PowerPoint on Trial, by Ted Brooks reprinted from Yahoo Litigation Support Manager's Group

View more info and updated article PowerPoint in Trial on Court and Trial Technology Blog

Question: Has anyone had experience (good or bad) with using PowerPoint at trial? I have looked into it and it seems like with the way things change at the 11th hour, PP would not be the best way to go. Can anyone share their thoughts on this?
Answer: I have read all of the replies listed before mine, and am compelled to add my thoughts as well. The purpose, function, and product of technology in the courtroom are maximized by using the right tools for the task. There is no "one-size-fits-all" solution, and legal professionals should never attempt to operate in that fashion. It is amazing to find how many free or low-cost "solutions" are used (or attempted) within this industry- the same industry with a reputation of charging exorbitant rates for its services. That said, I offer a few possible solutions:

PowerPoint www.microsoft.com

Trial Director www.indatacorp.com

Sanction www.verdictsystems.com

Trial Pro www.trialpro.com

Visionary www.visionaryinfo.com

Snag-It www.techsmith.com

Ted Brooks (info@litigationtech.com)
Litigation - Tech LLC
415-291-9900 / 415-291-9930

PowerPoint offers many features and possibilities to the power-user. If you are not a power-user and experienced visual communicator, and you are preparing a trial presentation for your client, you should consider utilizing in-house litigation support services, hiring someone, or contracting with a vendor, in order that you may clearly communicate, in a visual format, to a jury having little or no knowledge of your issues. PowerPoint is often the tool of choice for creating and presenting demonstratives, including timelines, charts, and the like. It is not designed as a trial presentation package. Although often used from within or together with a trial document presentation database, it does not have the fortitude or functionality necessary to offer a complete trial presentation alone.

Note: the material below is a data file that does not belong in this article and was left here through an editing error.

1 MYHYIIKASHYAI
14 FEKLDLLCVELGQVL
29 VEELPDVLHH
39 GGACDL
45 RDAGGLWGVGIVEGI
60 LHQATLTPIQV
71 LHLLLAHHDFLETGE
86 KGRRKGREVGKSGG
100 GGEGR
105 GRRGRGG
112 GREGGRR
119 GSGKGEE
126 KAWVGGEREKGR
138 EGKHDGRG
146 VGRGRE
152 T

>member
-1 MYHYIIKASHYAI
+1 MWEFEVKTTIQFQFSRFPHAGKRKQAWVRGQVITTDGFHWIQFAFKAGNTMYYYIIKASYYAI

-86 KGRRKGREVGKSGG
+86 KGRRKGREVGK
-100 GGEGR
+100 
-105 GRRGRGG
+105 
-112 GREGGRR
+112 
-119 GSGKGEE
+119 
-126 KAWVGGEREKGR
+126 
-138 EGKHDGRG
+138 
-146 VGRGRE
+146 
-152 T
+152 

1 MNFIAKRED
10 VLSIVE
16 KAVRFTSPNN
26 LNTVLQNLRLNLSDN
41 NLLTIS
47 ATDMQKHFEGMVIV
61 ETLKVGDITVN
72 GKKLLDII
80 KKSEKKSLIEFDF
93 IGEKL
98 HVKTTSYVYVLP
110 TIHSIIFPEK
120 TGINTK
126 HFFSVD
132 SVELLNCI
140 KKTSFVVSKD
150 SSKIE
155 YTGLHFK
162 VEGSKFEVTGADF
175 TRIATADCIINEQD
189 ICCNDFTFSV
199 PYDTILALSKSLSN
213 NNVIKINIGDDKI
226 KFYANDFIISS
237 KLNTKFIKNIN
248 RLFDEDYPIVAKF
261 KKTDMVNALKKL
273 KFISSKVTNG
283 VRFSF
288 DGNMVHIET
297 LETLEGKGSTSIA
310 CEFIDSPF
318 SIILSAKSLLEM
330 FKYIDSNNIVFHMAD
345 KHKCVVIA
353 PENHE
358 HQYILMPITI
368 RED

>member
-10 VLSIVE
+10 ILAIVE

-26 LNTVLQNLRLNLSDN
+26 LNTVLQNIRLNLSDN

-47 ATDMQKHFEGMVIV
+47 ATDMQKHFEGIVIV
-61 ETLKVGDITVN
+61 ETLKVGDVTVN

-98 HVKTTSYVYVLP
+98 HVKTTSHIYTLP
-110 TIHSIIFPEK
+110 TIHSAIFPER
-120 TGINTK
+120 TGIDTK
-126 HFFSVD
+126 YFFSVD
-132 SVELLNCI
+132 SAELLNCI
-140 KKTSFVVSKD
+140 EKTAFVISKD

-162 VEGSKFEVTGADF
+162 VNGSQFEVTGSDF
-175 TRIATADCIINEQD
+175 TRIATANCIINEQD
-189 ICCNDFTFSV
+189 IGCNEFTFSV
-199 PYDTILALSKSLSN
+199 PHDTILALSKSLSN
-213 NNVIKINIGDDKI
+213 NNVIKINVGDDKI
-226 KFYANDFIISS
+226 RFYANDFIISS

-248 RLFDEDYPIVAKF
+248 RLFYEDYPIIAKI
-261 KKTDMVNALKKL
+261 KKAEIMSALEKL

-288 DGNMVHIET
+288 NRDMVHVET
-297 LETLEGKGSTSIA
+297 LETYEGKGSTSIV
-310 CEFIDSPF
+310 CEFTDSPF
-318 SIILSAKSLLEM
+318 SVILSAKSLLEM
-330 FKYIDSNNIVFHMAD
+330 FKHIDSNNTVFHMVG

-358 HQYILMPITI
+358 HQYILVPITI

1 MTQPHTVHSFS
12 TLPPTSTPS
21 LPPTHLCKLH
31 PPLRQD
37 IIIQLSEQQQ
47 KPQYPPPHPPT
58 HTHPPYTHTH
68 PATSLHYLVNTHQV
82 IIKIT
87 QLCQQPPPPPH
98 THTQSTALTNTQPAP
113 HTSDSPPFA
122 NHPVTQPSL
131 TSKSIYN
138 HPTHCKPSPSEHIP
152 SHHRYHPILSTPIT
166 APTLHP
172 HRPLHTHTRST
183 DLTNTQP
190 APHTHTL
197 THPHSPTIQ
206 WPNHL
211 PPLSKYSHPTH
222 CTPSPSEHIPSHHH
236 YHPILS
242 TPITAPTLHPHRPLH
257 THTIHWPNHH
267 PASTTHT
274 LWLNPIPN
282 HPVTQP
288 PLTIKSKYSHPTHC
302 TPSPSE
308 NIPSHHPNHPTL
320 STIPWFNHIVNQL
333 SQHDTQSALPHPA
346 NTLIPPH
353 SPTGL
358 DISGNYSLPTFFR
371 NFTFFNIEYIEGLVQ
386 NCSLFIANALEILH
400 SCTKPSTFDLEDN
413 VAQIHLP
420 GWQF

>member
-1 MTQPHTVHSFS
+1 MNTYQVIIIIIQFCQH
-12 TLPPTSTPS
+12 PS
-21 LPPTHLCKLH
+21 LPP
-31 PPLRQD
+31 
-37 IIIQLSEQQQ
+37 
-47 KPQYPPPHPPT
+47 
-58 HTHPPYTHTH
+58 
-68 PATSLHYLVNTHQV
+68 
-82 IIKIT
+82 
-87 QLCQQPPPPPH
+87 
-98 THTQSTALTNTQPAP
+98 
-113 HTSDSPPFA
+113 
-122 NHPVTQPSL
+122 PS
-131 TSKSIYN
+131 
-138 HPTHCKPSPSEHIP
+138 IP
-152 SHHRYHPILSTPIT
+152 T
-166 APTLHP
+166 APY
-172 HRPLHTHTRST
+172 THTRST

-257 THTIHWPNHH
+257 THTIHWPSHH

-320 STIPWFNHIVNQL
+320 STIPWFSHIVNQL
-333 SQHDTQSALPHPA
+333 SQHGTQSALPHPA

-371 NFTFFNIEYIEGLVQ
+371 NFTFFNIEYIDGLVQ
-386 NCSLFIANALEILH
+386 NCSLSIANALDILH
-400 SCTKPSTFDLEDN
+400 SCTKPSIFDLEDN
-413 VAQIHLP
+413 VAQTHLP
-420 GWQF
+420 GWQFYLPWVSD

PowerPoint power-user tip #1: You may produce a graphics file, such as a jpeg, from a PowerPoint presentation by using the "Save As" option, and then selecting a graphics file format. For a higher quality image, consider using a tool like "Snag-It".

These are the tools you will need in court. Each has its own merits and faults, and your selection should be based upon your familiarity with databases, software experience, graphics/presentation experience, and organizational skills (with respect to large quantities of several different file types). I will not offer comparisons- you will have to run the demos yourself. These tools will enable you to go far beyond the slide-show presentation (or worse yet, the dreaded "paper and exhibit-binders trial"), offering a very efficient method of storing, organizing, and presenting documents and videotaped depositions. They will also enable you to quickly perform electronic highlighting, zooming, and several other operations, which can be then displayed, or even saved as a graphics file, which could then be produced as a poster blow-up. Referring back to organizational capabilities, these applications can create barcodes, which can be set up in the likely order of presentation, but can easily be randomly accessed, breaking away from the linear structure of PowerPoint.
PowerPoint power-user tip #2: You may select any PowerPoint slide randomly, during a presentation, by simply typing in the number of the slide, then hitting the "Enter" key.

Once again, if the level of expertise, or extra time for development is not available, look to others for assistance.
Nothing is more embarrassing than to be in court, frantically trying to locate the right document to display on the screens. Preparation and rehearsal are key factors, no matter which method you choose for evidentiary display. Last-minute changes must always be the exception, and not the rule, or expectation. Often, a cross-examination is prepared along two separate paths- one for witness answer "A," the other for answer "B." Having the "right tools for the job" will help make these "exceptions" manageable.

Notes: Up to 85% of visual evidence is retained by a juror. No other format comes close. It has been said, that to offer the client anything less than the highest level of technology available, is to risk being accused of malpractice.